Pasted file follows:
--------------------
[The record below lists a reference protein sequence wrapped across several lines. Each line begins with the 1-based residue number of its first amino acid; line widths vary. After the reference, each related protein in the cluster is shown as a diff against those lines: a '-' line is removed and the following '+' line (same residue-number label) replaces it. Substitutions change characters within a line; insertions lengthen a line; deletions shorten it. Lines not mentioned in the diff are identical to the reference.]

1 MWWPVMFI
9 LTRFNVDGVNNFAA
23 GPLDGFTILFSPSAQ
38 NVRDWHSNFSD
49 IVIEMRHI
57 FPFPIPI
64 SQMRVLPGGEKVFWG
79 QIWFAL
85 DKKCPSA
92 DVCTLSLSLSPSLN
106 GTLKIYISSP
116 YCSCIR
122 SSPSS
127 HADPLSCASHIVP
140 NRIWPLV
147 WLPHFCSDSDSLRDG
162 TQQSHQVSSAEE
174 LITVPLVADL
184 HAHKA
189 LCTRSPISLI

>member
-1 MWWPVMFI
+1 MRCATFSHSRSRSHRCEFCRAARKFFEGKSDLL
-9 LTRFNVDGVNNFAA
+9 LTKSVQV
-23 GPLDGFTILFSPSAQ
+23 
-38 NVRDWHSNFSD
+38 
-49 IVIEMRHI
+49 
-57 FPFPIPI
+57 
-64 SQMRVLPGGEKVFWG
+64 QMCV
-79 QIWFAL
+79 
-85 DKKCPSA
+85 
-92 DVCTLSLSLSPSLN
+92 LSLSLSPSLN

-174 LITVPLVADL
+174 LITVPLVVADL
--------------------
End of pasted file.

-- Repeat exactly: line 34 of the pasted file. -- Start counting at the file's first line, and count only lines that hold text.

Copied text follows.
+57 